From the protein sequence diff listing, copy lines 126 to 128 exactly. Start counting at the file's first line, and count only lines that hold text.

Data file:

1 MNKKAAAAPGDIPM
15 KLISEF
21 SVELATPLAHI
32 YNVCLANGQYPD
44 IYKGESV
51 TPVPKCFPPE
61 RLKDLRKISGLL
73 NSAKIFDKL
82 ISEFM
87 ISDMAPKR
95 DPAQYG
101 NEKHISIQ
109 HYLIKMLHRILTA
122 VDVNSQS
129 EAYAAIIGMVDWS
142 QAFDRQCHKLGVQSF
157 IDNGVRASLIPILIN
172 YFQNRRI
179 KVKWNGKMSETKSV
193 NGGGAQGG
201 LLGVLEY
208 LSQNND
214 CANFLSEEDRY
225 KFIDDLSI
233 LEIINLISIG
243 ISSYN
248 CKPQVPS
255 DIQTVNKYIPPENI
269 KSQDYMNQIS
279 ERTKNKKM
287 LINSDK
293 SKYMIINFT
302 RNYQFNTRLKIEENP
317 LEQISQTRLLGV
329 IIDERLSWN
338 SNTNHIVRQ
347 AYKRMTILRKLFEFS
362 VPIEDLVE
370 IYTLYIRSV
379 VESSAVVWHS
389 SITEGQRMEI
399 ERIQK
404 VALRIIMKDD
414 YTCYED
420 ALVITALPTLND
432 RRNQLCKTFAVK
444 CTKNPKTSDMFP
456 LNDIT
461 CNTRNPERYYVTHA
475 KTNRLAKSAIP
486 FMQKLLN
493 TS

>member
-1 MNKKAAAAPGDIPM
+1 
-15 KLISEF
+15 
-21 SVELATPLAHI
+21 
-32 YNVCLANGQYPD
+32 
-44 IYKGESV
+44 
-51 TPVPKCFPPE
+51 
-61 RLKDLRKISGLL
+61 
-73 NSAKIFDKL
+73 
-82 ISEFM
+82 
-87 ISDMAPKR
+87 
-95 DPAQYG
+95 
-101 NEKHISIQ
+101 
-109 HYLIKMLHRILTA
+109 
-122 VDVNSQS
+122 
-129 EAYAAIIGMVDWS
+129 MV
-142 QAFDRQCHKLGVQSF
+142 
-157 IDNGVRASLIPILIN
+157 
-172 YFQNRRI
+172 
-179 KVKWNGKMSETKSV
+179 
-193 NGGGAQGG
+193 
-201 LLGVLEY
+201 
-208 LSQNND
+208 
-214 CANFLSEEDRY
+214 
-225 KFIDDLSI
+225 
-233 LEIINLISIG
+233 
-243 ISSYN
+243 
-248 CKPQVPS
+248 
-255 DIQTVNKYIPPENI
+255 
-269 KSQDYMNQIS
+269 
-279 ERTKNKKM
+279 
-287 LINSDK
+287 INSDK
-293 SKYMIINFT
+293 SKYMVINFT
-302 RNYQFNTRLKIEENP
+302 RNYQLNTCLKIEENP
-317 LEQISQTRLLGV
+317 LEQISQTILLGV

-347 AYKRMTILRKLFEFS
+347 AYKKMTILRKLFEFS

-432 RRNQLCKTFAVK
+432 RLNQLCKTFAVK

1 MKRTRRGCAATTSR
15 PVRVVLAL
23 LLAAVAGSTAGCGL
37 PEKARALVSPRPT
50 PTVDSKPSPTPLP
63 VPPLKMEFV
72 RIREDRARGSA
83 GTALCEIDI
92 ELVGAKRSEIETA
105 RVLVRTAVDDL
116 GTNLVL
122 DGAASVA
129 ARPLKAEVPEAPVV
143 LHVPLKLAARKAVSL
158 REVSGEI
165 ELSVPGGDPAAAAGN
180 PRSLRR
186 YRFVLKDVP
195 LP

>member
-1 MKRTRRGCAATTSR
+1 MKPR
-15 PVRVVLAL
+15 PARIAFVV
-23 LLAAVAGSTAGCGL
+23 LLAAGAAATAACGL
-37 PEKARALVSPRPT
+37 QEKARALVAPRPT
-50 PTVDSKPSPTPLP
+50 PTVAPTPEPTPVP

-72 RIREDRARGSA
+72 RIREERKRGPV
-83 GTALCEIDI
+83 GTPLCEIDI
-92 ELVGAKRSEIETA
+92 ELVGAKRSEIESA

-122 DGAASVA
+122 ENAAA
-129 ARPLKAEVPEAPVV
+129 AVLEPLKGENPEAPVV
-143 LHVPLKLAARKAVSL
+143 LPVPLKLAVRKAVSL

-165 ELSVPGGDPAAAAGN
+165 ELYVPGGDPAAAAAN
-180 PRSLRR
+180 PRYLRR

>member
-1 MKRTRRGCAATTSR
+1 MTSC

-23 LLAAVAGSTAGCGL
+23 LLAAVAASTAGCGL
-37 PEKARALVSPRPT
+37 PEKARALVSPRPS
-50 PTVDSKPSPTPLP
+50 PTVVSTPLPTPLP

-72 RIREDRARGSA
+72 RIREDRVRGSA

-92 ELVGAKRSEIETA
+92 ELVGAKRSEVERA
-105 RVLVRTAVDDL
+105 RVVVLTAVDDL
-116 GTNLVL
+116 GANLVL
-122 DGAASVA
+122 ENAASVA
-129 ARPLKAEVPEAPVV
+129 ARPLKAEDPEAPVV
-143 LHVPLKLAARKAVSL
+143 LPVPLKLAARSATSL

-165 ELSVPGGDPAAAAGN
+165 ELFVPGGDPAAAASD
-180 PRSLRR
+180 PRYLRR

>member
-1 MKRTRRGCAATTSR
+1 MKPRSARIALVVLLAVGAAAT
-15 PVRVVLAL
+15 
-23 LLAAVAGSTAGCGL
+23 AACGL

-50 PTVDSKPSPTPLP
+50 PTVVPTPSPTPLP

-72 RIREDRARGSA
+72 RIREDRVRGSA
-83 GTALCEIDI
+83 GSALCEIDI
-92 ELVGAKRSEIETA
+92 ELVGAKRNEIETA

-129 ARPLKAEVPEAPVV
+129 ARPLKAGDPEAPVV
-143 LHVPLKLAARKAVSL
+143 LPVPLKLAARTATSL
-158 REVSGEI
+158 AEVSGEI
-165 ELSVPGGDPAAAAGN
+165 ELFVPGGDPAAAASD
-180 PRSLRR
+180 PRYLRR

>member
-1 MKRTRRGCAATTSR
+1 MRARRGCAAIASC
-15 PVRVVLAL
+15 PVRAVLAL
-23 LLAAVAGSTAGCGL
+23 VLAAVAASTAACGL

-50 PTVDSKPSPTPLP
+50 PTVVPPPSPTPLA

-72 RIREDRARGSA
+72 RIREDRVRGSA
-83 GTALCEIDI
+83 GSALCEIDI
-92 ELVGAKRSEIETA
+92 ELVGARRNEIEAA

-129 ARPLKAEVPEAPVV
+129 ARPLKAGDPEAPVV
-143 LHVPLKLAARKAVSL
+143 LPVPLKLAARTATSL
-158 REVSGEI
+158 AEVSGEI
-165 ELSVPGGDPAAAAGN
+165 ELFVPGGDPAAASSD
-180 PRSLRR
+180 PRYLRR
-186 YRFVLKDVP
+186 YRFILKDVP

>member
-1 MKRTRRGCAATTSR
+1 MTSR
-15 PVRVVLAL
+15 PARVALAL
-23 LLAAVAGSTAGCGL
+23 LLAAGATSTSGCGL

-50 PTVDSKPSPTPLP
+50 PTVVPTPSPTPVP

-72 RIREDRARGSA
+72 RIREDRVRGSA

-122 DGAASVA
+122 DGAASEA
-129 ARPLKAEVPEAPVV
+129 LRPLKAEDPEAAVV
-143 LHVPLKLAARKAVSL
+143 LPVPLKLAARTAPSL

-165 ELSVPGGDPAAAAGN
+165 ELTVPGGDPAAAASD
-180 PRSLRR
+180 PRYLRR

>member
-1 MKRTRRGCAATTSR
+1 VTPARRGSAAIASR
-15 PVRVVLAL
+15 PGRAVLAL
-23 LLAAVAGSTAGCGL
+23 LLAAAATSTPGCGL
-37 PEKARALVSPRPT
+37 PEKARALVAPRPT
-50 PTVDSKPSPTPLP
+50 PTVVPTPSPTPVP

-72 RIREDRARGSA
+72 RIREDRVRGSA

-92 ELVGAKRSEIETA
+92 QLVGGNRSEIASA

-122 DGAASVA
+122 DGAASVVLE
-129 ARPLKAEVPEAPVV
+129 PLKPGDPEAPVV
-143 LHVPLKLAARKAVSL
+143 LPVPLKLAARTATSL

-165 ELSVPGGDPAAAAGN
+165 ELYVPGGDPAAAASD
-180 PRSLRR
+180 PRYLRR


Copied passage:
1 MKRTRRGCAATTSR
15 PVRVVLAL
23 LLAAVAGSTAGCGL